Larry Anglisano’s report on Jack Brown’s Seaplane Base (March 2016 Aviation Consumer) was spot on. I got my SES (single-engine sea) rating there in 2006 and based on the article, it appears that not much has changed since then, except for the price. It was $899 when I took it.
Larry is absolutely right in saying that if you don’t have any experience in a Piper Cub or similar tailwheel airplane, the five hours of dual instruction the school includes in the price is generally not a reality for course completion. Plus, the additional time can increase the price quickly and substantially.
For others taking the course who have time to gain additional experience, one excellent way to have fun and learn about flying the J3 Cub is to go to Preston Aviation Tailwheel School over at the terminal building at Winter Haven Airport, located next to the seaplane base. I believe Tim Preston is one of the best tailwheel instructors you will find. The school uses an award-winning Cub (plus a Stearman) for instruction.
After a few hours with Preston, you should be comfortable enough in the Cub to make the transition to Brown’s Cubs on floats with relative ease, while possibly earning a tailwheel endorsement at the same time.
Kudos to Larry and Aviation Consumer for an excellent report.
Cape Cod, Massachusetts
I read with interest your coverage of seaplane transition training in your last issue, since I’m planning on earning my rating to transition to the Glastar amphib I’m building.
The deal breaker for me is that Brown’s operation won’t allow you to rent one of its Cubs after you earn the rating. That’s mind-boggling to me, since the owner of the school has apparently found you proficient to exercise the privileges of your SES rating after the checkride.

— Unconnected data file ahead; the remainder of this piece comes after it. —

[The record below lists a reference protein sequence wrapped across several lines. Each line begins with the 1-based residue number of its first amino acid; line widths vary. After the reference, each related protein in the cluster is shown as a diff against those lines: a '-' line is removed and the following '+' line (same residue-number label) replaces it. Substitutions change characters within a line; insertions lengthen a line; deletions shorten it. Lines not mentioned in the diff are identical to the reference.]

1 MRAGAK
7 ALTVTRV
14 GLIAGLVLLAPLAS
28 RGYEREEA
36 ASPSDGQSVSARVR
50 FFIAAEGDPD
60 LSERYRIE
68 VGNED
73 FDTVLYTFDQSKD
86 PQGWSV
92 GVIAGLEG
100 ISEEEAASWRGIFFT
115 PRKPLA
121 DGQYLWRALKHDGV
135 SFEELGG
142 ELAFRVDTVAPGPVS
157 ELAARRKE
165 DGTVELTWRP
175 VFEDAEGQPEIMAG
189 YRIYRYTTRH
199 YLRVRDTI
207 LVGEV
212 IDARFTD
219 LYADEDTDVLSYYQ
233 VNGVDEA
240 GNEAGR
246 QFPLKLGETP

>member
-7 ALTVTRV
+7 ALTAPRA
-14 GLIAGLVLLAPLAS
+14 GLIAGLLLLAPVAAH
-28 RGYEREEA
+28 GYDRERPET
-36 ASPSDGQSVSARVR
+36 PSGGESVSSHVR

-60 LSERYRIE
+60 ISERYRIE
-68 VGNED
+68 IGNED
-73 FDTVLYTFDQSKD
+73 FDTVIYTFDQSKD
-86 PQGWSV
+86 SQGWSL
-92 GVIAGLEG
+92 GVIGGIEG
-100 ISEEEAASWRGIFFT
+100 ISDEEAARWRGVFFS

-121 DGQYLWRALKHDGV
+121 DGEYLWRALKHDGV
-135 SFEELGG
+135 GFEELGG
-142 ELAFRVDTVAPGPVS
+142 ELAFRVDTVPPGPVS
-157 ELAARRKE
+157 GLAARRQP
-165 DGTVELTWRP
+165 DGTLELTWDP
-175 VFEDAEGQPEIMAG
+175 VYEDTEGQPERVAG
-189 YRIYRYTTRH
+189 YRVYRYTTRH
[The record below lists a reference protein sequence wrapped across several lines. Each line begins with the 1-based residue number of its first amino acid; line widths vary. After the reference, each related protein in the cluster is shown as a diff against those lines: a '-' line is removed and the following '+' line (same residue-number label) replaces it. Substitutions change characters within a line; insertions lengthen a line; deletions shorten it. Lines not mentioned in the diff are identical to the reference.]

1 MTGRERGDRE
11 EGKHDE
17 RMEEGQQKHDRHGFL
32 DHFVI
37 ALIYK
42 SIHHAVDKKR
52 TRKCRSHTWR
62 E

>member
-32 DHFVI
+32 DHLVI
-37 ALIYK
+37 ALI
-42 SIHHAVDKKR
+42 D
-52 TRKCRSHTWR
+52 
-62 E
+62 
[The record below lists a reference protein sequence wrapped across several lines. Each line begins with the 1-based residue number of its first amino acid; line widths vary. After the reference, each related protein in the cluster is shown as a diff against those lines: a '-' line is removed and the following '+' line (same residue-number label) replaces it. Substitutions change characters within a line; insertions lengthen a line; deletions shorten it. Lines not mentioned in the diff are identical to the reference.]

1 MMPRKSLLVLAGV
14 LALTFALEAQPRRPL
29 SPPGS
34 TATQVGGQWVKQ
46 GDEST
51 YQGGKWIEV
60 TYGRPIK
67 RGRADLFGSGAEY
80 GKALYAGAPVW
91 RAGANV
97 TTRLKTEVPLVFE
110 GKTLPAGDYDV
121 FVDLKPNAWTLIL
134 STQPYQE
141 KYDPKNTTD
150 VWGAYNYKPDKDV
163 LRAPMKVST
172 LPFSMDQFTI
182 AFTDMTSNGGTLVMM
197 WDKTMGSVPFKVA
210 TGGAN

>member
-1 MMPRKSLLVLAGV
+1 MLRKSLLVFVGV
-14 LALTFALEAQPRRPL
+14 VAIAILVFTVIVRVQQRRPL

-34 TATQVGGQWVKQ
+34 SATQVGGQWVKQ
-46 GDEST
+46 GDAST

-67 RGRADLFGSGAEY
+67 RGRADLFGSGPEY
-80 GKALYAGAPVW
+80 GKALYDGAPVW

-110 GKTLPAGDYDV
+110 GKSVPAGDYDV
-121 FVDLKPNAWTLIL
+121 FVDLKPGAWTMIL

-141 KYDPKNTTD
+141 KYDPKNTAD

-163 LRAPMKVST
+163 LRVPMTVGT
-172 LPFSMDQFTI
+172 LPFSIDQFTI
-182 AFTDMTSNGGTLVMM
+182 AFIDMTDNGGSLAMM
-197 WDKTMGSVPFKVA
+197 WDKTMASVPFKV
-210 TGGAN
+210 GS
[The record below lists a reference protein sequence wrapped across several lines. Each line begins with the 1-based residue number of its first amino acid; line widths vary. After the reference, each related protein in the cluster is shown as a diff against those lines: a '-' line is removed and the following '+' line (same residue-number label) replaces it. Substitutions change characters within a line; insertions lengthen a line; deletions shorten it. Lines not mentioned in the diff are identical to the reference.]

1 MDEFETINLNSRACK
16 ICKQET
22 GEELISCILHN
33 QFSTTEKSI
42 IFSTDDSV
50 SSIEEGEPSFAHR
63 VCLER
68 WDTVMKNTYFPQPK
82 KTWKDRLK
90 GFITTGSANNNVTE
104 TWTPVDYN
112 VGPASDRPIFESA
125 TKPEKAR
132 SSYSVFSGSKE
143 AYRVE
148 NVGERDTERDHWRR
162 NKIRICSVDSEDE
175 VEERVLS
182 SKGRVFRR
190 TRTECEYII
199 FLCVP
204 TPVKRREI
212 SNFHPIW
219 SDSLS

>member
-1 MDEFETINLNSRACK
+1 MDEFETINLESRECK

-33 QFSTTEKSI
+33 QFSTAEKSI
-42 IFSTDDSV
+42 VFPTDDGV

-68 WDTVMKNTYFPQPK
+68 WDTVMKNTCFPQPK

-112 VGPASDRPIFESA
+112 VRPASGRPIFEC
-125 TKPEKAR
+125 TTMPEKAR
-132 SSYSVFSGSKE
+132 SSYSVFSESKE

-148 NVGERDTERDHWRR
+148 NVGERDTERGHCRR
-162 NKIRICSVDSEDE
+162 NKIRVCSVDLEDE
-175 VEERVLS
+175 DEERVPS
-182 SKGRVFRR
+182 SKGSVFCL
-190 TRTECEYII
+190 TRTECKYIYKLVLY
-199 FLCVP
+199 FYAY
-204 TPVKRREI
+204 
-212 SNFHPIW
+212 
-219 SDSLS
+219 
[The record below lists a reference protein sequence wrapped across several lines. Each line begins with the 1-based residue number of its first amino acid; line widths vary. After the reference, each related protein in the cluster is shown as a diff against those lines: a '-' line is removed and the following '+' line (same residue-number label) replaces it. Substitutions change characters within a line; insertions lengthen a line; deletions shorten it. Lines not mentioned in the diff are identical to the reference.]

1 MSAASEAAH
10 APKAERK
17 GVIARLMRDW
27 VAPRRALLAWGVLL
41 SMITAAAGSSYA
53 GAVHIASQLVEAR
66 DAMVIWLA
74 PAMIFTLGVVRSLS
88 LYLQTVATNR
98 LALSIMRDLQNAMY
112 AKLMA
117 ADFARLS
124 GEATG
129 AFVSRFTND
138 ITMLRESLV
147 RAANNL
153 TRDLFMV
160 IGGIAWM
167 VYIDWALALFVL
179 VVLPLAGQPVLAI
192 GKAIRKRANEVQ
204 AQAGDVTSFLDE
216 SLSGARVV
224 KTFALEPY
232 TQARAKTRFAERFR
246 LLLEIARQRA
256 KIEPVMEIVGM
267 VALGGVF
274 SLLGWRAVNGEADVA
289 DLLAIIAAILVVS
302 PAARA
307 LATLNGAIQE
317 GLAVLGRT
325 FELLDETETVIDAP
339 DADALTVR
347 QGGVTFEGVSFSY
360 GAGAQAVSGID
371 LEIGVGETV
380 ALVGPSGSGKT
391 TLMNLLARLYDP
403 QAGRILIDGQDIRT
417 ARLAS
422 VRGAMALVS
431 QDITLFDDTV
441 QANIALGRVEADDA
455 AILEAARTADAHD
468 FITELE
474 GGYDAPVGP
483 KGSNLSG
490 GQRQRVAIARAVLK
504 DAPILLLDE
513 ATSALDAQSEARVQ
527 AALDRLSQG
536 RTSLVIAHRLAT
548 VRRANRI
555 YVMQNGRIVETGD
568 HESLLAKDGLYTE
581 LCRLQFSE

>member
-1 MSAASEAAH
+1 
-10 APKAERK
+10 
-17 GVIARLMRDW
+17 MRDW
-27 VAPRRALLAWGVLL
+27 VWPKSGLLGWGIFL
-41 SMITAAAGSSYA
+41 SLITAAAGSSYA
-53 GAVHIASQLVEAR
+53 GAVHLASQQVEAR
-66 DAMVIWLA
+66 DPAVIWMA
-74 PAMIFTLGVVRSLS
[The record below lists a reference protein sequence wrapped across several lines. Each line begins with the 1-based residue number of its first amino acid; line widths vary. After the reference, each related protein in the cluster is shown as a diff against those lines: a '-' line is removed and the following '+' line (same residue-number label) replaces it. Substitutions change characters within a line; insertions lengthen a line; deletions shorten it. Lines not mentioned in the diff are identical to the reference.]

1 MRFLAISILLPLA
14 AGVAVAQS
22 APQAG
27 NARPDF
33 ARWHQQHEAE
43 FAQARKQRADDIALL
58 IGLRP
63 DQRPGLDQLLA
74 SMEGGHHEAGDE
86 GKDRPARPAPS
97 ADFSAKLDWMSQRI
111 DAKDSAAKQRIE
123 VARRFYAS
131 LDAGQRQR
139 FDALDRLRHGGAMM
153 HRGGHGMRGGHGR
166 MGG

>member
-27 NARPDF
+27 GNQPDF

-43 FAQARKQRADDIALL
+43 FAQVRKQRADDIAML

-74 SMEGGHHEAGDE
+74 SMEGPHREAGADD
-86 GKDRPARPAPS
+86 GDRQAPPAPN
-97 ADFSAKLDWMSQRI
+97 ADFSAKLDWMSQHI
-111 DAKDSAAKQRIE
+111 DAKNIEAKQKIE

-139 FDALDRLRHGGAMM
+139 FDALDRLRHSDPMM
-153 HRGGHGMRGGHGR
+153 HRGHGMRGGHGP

As the useful follow-up sidebar you included in your article proves, finding seaplanes for solo rental isn’t easy, but they do exist. For non-owners who want to keep working on critical skills that can quickly decay if they don’t keep practicing them, seaplane rental could be the only option. Thanks for your excellent magazine.
When asked why it doesn’t rent its seaplanes for solo flying, Brown’s told us its insurance policy won’t allow it.
I received my March 2016 Aviation Consumer and went right to the article on the BendixKing KSN770, since we had seriously considered it for our Cessna 210 in December 2014.
I was surprised how gently Aviation Consumer treated a product that has been promised for years, has been offered for sale since 2014, yet has so many major shortcomings. As a lifelong King equipment user (with an all-King panel) I hoped to be purchasing the long-awaited KSN770. That didn’t happen.
In the end, I’m now a Garmin customer, having installed the GTN750 navigator. The KSN770, at about $20,000 installed, is intended for aircraft making cross-country flights. Yet it does not have integrated weather capability. This is a major capability shortcoming that was not mentioned in the sales literature, and it came out when we specifically asked the BendixKing representative. ADS-B In capability is a big deal. We love it on our GTN750.
BendixKing’s Roger Dykeman told Aviation Consumer the company plans to complete the ADS-B In interface at some point, but couldn’t say when that would be. That doesn’t sound like a commitment to the product. It’s worth noting that BendixKing’s trade-in allowances are capped.
We said in the headline that the KSN770 doesn’t have ADS-B weather or wireless capability, which for some is a tradeoff for the thousands of dollars in cost savings over Garmin and Avidyne navigators.
The KSN770 does have integrated weather capability through an optional XM Weather receiver, ship’s weather radar and Stormscope spherics receiver, although we completely agree that lack of ADS-B can be a deal breaker for many.
As for BendixKing’s commitment to the product, we’re told the KSN770 is currently in the TSO process to gain ADS-B In capability. According to BendixKing, Garmin’s GTN navigators earned the TSO before a separate TSO was required for ADS-B data display.
Narco Avionics Support
I wish you guys would write another report on servicing old avionics. It seems there are many in service that need repair. I have a Narco MK12D in my Comanche that I use for backup, but I can’t find a shop that has a display assembly. Any ideas?
We’ll put a report on our coverage list. As for your MK12D, your only option may be to find a used unit for parts.